Last week, amid a great deal of fanfare, a new Canadian political party was born--the Canadian Alliance. Narrowly avoiding becoming the first party in Canada to have a naughty acronym, the Canadian Alliance seeks to offer conservative-minded voters a right-wing alternative to the governing Liberal party. It will be interesting to see what comes of this.
The Reform Party (not to be confused with the all-new, completely distinct Canadian Alliance), has had a few problems since its inception. Though wildly popular in the West, for all its efforts, it hasn't made serious in-roads into Eastern Canada. This is largely due to an unappealing image of intolerance and several pro-West/anti-East party doctrines (like a Triple-E Senate), which make it seem like a regional party.
The logic of the Canadian Alliance party is not difficult to discern. Regardless of whatever its constitution may say, its raison d'étre is essentially to ditch the unmarketable Reform party image, get rid of some of the unmarketable Reform party doctrines and members, and sacrifice a few principles in order to actually get a vote or two east of Winnipeg. In principle, it's not a bad idea. In practice, however, it's not likely to get very far.
Part of the problem are the candidates for leadership. The contestants thus far are Preston Manning, Stockwell Day and some guy from Ontario. Preston Manning cannot speak French. While the extent to which Jean Chrétien can speak English (or French for that matter) could be the topic of just as much debate, Manning's unilingual status is emblematic of his regional image, and that just won't go over out East.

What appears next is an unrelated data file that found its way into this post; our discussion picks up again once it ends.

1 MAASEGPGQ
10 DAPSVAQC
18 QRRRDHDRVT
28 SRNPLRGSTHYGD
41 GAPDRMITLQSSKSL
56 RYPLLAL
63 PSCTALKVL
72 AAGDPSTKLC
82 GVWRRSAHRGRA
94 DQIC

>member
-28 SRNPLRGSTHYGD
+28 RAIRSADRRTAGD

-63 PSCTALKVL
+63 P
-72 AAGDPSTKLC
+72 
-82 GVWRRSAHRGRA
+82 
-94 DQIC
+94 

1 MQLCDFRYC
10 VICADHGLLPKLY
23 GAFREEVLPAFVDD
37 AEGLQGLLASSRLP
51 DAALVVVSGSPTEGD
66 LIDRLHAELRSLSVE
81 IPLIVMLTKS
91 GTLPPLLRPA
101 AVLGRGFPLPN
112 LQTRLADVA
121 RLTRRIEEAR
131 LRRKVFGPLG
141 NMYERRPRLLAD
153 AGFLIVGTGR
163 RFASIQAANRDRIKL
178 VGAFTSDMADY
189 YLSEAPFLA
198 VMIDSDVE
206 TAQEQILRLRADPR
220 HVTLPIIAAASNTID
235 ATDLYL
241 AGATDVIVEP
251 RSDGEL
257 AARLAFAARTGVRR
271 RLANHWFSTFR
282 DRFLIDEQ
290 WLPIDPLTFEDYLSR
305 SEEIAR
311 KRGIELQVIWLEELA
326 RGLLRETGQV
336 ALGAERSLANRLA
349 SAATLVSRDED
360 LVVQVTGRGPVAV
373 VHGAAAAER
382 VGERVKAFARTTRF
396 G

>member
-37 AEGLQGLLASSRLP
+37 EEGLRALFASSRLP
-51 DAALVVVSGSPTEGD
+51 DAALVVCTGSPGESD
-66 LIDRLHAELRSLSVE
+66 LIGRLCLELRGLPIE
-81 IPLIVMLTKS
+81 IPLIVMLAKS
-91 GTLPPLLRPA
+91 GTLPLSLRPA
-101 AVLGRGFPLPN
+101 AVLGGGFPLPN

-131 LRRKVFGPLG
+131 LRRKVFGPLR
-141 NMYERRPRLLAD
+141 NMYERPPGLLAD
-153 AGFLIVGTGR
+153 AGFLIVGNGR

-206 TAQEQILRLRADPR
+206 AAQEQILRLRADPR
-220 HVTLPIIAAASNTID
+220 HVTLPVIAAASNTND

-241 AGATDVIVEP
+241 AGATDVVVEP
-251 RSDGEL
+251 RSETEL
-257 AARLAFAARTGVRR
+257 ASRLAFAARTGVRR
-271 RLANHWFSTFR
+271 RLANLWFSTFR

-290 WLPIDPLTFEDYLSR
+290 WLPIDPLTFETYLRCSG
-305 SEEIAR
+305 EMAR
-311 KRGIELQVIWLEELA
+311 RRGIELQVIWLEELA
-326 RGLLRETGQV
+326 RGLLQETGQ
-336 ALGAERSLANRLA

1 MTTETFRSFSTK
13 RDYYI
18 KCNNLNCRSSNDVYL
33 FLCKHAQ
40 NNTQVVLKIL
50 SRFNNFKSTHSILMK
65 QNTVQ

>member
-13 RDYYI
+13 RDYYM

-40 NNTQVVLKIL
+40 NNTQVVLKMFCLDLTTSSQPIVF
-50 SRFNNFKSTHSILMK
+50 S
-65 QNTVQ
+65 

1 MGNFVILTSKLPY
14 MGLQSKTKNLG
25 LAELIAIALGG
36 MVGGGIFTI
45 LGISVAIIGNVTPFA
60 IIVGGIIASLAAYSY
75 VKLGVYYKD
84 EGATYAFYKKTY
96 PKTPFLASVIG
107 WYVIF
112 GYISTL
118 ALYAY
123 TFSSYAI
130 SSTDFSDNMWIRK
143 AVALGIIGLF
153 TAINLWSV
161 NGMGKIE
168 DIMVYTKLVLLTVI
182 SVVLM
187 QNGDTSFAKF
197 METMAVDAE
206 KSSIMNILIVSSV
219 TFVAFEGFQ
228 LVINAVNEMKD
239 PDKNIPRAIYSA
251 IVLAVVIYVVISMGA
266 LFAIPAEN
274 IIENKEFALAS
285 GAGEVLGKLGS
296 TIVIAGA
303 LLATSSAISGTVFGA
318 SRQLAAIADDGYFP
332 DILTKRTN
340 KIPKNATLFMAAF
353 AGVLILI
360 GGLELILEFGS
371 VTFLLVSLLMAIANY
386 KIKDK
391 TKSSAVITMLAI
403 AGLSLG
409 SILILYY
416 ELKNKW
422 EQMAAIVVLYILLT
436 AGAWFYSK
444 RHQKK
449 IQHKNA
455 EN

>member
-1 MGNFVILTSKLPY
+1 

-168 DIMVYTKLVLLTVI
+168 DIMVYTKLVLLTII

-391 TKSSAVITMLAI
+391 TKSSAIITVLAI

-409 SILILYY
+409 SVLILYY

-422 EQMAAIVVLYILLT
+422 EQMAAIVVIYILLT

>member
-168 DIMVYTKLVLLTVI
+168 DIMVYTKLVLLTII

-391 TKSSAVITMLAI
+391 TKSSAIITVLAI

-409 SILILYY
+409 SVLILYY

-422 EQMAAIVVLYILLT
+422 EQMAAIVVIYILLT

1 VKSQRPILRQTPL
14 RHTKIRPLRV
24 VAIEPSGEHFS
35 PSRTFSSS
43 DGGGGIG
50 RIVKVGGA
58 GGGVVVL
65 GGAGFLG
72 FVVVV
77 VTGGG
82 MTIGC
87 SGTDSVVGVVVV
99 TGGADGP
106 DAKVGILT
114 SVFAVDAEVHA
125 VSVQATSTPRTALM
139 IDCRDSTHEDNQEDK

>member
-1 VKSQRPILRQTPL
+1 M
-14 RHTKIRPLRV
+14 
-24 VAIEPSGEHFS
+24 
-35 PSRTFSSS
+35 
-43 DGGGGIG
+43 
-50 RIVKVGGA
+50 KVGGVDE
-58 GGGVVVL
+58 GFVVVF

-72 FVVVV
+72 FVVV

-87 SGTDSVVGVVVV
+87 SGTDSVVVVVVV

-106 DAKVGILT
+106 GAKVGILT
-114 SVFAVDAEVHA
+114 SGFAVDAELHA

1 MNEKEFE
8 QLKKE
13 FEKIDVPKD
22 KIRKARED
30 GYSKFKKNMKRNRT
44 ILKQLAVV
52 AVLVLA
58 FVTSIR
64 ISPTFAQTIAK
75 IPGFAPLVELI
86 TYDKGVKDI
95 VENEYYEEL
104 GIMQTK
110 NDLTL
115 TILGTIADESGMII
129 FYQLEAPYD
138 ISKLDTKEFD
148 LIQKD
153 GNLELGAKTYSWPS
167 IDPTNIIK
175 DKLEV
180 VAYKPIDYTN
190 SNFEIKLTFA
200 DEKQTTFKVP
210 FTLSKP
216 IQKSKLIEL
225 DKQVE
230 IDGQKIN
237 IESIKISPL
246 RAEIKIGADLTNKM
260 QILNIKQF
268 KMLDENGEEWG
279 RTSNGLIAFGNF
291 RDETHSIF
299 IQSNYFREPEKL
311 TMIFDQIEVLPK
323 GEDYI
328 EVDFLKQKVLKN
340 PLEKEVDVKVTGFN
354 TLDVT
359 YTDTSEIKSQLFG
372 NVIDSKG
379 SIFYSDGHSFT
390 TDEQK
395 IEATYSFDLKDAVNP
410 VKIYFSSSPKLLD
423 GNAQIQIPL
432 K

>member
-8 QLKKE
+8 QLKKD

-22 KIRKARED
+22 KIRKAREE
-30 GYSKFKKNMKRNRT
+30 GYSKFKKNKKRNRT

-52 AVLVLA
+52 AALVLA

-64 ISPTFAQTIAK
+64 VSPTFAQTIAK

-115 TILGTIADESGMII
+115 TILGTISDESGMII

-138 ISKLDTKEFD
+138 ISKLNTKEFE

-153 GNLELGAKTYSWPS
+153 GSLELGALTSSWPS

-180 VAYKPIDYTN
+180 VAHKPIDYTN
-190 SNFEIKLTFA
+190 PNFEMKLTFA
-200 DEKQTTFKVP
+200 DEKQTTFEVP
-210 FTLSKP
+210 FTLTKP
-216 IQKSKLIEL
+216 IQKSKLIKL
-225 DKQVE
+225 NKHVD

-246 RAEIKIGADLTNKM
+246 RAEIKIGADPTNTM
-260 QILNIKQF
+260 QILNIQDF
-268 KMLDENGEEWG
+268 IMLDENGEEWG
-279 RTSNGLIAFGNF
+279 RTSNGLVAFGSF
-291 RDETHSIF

Stockwell Day, on the other hand, does speak French. He rode the wave of an oil boom to economic prosperity in Alberta and most Albertans love him for it. He is, however, an extreme social conservative and the Eastern perception is that he would really rather regulate citizens' private sexual behaviour than cut their taxes. Whether or not this is true is irrelevant--it won't sell in either language.
The third leadership candidate for the Canadian Alliance has an altogether different problem--nobody knows who he is. Can you remember his name? Me neither.
Leadership, however, is only half the issue. The other half is that the Progressive Conservatives simply refuse to roll over and die. Rude, I know. It is not feasible for them to win any serious number of seats in the next election. This, however, won't stop them from splitting the right-wing vote and reminding everyone that the Canadian Alliance is really just a white-washed Reform party and therefore, deserves the same lack of consideration in the Eastern half of the
My prediction is that the formation of the Canadian Alliance is likely to be the up-coming election's biggest non-event. There's a new name and some quasi-new policies, but there's still going to be the same old image problem. And the right-wing vote splitting isn't going away either. Barring a Conservative/Canadian Alliance conciliation, a surge in support for the NDP, or a major political debacle for the Liberals, I'd say brace yourselves--despite all rumours (and prayers) to the contrary, it looks like Chrétien and the gang are in for another four-year stint.